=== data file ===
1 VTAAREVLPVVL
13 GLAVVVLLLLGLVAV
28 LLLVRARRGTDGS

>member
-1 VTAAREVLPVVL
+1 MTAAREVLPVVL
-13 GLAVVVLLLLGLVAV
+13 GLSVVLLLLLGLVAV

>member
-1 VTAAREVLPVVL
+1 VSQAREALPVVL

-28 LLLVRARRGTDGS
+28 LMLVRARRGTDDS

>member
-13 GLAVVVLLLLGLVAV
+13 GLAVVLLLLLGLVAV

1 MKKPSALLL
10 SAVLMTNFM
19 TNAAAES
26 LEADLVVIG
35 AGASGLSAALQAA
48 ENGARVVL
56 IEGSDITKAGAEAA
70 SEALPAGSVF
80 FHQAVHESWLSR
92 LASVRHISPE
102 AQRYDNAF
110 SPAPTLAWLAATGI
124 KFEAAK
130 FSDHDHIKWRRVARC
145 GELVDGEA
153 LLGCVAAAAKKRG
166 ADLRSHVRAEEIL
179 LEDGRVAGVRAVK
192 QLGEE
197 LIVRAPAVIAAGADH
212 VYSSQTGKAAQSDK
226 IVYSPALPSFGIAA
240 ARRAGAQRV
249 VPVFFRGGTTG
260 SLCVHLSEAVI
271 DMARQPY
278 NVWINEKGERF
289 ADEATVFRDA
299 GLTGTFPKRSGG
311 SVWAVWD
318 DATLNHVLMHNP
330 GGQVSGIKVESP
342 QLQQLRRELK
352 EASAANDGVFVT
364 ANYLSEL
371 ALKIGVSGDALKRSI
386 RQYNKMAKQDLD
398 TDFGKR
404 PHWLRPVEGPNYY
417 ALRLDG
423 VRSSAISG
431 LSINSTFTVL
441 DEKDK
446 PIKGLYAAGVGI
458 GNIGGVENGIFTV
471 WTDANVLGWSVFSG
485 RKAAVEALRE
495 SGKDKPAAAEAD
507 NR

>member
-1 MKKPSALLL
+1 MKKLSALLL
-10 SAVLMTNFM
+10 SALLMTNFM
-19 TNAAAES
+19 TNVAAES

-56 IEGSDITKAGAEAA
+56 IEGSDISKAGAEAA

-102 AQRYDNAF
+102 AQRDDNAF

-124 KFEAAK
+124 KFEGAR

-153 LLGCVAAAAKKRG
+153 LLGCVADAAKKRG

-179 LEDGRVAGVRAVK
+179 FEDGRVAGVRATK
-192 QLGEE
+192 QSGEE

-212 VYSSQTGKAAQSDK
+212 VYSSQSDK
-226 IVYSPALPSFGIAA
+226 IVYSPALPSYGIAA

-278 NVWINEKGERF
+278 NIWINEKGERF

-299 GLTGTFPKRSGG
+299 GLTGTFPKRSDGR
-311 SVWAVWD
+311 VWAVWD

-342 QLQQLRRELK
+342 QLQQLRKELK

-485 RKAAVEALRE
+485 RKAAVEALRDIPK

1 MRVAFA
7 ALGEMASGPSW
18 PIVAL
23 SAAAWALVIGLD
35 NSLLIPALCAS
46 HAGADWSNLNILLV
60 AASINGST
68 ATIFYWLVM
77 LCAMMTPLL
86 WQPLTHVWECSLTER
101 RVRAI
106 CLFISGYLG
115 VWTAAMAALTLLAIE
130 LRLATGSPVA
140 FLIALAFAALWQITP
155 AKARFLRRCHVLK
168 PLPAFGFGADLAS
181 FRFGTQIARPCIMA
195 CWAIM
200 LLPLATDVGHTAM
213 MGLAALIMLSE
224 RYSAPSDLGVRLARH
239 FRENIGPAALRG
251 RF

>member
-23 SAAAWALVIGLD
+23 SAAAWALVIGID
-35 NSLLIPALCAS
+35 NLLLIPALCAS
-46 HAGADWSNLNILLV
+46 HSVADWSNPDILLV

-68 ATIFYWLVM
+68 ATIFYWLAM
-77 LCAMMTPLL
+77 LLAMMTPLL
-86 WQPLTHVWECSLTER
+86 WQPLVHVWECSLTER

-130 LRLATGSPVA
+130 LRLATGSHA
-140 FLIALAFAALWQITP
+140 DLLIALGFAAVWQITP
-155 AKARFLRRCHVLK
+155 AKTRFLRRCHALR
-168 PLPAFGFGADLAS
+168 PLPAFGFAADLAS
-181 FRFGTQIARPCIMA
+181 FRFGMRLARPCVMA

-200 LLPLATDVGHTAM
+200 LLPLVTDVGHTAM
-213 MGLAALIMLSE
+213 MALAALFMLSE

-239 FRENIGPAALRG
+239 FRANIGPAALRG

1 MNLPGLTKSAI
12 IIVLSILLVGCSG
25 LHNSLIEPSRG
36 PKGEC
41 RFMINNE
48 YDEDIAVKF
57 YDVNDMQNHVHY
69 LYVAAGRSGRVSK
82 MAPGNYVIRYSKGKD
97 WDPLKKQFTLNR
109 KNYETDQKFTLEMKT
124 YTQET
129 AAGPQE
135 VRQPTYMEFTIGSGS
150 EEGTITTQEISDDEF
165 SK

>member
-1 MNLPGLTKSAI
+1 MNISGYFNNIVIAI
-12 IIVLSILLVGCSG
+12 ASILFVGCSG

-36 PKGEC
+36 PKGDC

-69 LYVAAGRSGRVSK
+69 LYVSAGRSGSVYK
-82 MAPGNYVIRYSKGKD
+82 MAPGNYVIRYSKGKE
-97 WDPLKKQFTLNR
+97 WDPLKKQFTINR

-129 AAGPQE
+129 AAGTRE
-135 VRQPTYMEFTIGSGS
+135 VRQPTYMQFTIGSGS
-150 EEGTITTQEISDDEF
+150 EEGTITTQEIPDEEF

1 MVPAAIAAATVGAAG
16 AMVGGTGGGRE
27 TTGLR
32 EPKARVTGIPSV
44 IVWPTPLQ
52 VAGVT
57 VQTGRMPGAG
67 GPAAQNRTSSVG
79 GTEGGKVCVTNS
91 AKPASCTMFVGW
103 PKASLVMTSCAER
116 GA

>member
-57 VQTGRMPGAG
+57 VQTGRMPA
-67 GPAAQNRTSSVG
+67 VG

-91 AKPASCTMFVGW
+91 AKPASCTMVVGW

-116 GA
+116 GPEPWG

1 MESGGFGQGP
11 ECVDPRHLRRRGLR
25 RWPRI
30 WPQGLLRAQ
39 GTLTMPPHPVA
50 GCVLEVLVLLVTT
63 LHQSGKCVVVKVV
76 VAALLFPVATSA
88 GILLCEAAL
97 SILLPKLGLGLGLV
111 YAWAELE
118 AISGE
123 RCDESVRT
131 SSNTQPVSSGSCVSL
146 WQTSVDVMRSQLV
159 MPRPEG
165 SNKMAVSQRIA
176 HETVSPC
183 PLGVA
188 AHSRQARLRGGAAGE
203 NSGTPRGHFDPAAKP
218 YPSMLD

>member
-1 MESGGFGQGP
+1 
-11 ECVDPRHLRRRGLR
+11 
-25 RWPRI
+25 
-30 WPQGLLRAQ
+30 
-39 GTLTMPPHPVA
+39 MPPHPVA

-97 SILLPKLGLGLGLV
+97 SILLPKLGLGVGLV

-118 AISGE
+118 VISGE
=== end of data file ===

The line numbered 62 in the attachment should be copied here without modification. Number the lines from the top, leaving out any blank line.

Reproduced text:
471 WTDANVLGWSVFSG